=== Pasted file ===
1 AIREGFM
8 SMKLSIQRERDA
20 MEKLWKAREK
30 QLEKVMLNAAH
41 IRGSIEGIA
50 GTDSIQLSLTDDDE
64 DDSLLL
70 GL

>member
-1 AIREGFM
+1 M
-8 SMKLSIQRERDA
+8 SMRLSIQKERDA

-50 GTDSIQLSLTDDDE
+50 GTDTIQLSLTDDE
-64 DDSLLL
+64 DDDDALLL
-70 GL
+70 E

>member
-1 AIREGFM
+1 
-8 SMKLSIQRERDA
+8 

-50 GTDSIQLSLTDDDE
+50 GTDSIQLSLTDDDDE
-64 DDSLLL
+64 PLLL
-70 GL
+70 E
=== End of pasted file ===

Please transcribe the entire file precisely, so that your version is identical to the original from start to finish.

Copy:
1 AIREGFM
8 SMKLSIQRERDA
20 MEKLWKAREK
30 QLEKVMLNAAH
41 IRGSIEGIA
50 GTDSIQLSLTDDDE
64 DDSLLL
70 GL

>member
-1 AIREGFM
+1 M
-8 SMKLSIQRERDA
+8 SMRLSIQKERDA

-50 GTDSIQLSLTDDDE
+50 GTDTIQLSLTDDE
-64 DDSLLL
+64 DDDDALLL
-70 GL
+70 E

>member
-1 AIREGFM
+1 
-8 SMKLSIQRERDA
+8 

-50 GTDSIQLSLTDDDE
+50 GTDSIQLSLTDDDDE
-64 DDSLLL
+64 PLLL
-70 GL
+70 E